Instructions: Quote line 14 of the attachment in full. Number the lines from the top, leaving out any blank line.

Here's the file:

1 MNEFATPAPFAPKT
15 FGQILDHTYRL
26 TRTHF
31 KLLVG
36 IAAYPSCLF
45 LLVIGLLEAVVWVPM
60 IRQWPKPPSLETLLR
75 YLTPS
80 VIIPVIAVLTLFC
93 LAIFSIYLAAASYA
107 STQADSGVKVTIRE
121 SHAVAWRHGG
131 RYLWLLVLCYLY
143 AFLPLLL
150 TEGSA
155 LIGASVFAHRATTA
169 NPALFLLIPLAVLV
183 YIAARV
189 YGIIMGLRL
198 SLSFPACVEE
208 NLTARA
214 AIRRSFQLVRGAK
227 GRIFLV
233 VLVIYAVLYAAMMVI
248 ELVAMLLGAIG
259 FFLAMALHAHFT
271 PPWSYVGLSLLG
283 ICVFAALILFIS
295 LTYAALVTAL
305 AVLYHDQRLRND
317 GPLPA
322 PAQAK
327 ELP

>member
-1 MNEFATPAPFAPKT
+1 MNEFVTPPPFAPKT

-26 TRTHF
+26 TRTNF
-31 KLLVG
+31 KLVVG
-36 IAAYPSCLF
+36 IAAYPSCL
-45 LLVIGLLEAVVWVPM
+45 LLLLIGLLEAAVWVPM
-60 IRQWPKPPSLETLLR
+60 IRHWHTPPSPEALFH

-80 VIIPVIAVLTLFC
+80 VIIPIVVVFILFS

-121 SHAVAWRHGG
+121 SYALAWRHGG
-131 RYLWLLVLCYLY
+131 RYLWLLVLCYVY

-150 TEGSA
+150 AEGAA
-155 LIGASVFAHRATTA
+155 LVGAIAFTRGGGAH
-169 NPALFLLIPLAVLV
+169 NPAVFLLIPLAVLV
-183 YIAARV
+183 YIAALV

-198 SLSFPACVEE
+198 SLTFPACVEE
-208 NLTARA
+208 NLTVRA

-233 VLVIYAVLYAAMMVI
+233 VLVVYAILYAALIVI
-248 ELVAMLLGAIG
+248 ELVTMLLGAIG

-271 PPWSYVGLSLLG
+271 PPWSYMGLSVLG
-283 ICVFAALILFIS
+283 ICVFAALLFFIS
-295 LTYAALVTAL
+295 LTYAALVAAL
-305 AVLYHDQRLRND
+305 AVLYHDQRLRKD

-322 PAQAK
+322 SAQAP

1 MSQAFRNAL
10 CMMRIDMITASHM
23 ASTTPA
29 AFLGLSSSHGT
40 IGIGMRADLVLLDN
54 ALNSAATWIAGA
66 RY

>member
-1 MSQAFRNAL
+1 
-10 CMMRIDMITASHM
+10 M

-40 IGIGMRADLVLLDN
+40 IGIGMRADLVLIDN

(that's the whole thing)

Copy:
143 AFLPLLL